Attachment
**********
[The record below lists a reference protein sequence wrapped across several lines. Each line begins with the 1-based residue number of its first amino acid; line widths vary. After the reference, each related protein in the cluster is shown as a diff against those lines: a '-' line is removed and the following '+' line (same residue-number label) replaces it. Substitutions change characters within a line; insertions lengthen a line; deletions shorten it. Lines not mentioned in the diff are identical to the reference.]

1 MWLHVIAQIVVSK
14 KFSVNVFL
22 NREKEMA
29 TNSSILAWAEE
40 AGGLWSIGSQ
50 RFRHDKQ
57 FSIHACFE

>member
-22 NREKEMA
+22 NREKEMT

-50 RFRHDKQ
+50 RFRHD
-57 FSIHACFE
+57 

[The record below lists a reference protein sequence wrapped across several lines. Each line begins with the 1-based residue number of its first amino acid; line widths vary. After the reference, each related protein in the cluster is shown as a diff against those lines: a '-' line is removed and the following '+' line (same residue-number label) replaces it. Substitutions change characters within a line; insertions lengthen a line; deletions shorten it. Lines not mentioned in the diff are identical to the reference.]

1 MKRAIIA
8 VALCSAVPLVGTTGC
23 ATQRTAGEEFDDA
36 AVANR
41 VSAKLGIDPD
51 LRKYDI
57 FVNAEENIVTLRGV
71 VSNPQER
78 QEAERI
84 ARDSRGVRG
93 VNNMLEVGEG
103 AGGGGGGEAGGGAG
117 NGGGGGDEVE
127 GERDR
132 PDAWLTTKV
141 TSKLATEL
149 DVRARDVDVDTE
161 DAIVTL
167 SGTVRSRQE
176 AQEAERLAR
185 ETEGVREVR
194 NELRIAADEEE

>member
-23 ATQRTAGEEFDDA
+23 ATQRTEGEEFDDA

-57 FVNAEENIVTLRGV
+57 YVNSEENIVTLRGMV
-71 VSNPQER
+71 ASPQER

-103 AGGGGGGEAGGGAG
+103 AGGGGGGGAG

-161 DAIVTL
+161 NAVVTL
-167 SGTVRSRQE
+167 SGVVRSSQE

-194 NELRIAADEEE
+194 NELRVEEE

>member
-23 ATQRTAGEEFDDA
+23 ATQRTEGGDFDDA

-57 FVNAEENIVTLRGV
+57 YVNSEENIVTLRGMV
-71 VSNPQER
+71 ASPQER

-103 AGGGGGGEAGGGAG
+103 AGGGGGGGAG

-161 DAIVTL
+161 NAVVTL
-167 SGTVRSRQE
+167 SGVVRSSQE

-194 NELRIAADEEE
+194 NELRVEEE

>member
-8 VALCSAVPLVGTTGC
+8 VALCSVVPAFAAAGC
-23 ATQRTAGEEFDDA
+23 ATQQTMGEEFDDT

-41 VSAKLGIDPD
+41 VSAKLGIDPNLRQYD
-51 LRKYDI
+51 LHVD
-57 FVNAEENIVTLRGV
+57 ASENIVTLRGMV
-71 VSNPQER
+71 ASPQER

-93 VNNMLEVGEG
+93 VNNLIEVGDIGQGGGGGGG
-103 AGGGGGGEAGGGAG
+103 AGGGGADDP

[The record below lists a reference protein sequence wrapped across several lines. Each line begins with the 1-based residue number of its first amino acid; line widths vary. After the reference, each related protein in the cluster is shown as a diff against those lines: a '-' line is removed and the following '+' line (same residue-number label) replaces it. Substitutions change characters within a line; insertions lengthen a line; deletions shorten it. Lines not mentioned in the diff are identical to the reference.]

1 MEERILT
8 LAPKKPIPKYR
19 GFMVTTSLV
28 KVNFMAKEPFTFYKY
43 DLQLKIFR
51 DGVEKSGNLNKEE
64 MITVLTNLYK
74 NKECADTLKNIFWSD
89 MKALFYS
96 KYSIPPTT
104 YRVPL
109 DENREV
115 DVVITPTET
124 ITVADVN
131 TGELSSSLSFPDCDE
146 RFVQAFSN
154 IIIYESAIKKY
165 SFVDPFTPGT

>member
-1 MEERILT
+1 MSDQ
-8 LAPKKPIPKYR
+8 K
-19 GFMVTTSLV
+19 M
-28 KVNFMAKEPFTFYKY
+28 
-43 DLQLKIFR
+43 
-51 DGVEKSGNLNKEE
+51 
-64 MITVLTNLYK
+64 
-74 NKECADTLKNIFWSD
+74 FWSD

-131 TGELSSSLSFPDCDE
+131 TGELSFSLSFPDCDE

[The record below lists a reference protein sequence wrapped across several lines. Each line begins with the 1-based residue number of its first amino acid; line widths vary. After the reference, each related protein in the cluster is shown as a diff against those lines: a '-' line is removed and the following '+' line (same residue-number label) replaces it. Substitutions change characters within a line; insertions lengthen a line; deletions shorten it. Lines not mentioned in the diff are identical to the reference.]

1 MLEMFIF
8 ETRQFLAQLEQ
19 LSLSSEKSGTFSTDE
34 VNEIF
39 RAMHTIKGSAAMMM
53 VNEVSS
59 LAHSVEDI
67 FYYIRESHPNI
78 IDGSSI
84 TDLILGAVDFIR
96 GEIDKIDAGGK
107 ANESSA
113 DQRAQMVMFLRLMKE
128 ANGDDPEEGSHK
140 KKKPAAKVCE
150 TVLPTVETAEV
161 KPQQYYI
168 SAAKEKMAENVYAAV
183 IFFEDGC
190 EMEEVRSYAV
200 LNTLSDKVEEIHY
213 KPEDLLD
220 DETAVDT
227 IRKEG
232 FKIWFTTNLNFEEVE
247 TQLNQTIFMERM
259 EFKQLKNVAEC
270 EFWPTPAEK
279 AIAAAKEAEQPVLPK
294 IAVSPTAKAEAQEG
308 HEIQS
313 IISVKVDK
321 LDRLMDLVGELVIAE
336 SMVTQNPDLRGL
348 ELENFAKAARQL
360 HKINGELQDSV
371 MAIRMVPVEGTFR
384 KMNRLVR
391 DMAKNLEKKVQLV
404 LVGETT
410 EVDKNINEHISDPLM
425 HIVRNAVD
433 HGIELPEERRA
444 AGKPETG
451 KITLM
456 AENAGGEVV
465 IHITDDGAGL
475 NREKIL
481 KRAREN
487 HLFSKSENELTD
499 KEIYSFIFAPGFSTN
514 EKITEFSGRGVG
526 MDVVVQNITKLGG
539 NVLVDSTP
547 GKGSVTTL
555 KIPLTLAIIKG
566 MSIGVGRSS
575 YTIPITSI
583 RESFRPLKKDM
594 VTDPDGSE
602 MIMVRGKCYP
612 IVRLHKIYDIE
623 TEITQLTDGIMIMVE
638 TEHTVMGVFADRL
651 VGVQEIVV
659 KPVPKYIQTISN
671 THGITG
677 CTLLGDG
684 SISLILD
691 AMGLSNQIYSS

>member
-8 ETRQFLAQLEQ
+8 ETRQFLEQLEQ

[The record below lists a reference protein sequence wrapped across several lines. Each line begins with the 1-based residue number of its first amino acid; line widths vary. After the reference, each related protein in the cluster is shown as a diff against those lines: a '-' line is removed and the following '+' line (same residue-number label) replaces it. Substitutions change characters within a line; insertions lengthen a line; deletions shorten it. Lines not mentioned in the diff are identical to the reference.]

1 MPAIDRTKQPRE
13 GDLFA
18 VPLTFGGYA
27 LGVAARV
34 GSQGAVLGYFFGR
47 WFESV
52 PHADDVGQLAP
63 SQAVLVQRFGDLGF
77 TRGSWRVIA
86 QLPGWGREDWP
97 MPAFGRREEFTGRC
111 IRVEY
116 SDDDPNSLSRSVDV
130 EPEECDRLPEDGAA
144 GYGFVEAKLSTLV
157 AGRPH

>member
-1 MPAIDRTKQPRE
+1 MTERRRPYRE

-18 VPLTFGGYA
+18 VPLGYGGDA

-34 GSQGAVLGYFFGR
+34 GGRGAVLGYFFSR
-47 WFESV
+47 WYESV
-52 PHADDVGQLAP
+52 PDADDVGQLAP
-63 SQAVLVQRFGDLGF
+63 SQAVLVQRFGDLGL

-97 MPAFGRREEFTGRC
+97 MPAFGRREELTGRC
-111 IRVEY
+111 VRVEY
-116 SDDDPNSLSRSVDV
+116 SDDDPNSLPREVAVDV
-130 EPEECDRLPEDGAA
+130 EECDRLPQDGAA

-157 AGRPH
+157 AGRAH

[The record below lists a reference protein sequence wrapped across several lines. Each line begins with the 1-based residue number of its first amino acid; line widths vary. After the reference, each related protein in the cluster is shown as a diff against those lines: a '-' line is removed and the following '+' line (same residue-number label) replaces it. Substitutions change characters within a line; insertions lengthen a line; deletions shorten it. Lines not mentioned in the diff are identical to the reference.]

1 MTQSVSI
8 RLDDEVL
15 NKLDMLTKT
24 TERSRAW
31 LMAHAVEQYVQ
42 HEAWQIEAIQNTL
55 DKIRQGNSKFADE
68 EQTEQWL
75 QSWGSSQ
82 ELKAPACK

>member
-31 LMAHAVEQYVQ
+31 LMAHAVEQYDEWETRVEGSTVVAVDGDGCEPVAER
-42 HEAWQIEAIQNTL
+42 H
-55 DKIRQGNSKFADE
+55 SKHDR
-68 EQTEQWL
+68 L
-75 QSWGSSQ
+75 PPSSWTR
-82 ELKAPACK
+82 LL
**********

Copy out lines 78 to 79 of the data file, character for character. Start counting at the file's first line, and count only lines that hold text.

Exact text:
-57 FVNAEENIVTLRGV
+57 ASENIVTLRGMV